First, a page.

Trip Report
A visit to Dubrovnik, some sailing in Croatia, & an Octoberfest Party on the way home.
Sunday October 15, 2017 9:29pm
Heidi & I were invited to visit the walled city of Dubrovnik, Croatia & then go sailing for 7 days through the coastal islands Northwest of Dubrovnik with 8 "old" friends in mid-September.

It seemed like an adventure, even though the climber-friends that put the trip together, told us there would be little climbing, but a lot of sailing & hiking.

After a long day one getting there, we toured the walled city of Dubrovnik the next morning. It's quite a scenic place & a Unesco World-Heritage site, but still a "living-city," where the locals deal with hoardes of tourists, no cars, & steep stairs on most side streets. Dubrovnik is also known to fans of the HBO series Game of Thrones, as King's Landing, so that brings in still more tourists. There were a lot of tourists, but the "old-town" is pretty amazing for folks that like history.

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The history of Croatia & The Balkans is convoluted & somewhat dark, but one of the later dark chapters was when Croatia was fighting for independence from what was once Yugoslavia in 1991. The remainder of the Yugoslavian army besieged & bombarded greater Dubrovnik & the old walled city. Our 70- something tour-guide lived through the siege & told us stories during our tour about the destruction & suffering the residents lived through. Towards the end of the story, she smiled & said "it was the skinniest I have been, since I was a teen-ager."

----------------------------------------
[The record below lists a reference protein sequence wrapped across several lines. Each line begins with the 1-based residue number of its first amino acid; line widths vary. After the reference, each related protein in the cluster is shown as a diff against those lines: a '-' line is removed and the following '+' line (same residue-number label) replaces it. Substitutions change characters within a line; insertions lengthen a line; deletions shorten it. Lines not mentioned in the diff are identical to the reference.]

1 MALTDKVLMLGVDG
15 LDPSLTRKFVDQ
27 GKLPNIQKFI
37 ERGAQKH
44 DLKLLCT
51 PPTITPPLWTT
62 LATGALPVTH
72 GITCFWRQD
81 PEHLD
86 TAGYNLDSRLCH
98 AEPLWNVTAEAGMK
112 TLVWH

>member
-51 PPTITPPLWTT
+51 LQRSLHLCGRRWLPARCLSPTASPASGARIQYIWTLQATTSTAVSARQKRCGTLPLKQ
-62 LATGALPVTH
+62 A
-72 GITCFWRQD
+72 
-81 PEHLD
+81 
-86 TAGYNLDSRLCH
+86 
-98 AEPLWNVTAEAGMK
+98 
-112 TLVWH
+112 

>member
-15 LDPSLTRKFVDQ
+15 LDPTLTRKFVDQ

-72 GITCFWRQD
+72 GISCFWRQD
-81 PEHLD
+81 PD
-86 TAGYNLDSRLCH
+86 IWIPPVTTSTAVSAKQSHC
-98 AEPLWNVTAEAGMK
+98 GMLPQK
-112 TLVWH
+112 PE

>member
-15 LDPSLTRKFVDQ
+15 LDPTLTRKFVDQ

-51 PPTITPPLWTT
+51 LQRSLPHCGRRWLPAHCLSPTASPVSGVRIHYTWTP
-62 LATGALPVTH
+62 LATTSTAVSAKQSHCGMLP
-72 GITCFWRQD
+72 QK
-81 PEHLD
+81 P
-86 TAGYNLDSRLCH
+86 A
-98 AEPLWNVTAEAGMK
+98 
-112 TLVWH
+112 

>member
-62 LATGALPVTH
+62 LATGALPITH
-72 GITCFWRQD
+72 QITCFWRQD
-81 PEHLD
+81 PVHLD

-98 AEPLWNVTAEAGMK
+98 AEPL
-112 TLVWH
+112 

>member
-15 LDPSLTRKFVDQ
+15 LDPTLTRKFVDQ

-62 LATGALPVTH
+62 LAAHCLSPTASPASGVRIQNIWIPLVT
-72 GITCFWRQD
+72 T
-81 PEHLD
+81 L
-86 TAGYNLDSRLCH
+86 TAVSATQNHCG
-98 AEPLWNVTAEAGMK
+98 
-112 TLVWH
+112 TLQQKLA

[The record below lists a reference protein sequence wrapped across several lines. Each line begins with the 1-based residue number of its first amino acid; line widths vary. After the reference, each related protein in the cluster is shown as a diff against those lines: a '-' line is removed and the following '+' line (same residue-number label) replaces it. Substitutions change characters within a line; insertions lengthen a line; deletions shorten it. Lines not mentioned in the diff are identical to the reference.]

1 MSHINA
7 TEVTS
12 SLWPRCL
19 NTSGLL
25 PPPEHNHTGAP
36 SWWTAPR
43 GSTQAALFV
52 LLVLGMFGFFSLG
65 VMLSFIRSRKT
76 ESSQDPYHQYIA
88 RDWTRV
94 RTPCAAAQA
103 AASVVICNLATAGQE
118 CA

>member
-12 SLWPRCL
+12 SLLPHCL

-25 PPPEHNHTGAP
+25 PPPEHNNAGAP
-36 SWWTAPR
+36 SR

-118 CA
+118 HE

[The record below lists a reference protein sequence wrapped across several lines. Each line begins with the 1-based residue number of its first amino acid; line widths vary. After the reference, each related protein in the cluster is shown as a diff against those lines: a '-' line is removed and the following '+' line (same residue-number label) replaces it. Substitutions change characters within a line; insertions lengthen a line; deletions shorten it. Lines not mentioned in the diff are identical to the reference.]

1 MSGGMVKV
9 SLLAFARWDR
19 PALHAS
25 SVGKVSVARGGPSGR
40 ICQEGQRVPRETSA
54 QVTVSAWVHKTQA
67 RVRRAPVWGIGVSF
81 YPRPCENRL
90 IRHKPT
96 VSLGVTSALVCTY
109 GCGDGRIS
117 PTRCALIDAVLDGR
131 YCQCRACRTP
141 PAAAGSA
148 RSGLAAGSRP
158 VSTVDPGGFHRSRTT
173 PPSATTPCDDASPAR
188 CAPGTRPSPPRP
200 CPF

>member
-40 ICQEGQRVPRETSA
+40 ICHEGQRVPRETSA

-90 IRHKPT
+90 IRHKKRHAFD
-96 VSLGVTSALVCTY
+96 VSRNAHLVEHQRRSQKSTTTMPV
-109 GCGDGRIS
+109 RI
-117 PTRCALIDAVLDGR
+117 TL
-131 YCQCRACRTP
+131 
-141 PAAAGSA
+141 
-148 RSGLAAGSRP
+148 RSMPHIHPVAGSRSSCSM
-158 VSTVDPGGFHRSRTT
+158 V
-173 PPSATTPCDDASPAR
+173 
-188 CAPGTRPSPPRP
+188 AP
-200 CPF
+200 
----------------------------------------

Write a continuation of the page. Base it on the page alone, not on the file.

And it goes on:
When I looked up the history of that nasty little war, the big bombardment day for Dubrovnik recorded this:
The heaviest bombardment of the Old Town started at 5:48 am on 6 December. The Old Town was struck by 48 82-millimetre (3.2 in) missiles, 232 82-millimetre (3.2 in) and 364 120-millimetre (4.7 in) mortar shells, as well as 22 wire-guided missiles

The war is over, Croatia is still mostly Catholic, English is the second language, everywhere we went folks were friendly, & everything was clean & tidy. Croatia has also joined the European Union & is a NATO member. It's a great place to tourist about.

On day two, our group hiked endless steps, then a pleasant trail, up to a Napolianic fort above the city & a great view.

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Late that afternoon, we left in our chartered 45' catamaran for 7 days of sailing & hiking, with an occasional swim or snorkal along the way.

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We enjoyed exploring islands along the way & always found friendly locals that spoke English & liked our money.